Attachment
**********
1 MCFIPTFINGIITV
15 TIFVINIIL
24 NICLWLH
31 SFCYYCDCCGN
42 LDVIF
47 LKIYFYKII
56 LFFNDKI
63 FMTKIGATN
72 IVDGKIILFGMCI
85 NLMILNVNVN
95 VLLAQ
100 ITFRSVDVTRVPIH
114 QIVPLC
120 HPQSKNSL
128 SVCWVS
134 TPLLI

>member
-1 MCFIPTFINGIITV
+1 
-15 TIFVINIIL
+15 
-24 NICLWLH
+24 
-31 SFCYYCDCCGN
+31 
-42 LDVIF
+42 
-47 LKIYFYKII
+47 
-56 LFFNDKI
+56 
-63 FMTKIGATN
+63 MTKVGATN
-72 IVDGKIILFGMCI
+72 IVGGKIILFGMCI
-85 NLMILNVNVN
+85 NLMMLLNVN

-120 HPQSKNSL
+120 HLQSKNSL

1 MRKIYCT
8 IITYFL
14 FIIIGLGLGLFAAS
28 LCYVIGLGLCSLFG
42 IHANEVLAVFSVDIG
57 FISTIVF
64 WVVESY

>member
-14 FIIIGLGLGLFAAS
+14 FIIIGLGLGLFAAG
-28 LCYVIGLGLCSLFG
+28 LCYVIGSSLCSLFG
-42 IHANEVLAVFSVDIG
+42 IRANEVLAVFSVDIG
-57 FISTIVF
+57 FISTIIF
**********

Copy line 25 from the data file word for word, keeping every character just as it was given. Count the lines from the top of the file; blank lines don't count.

+31 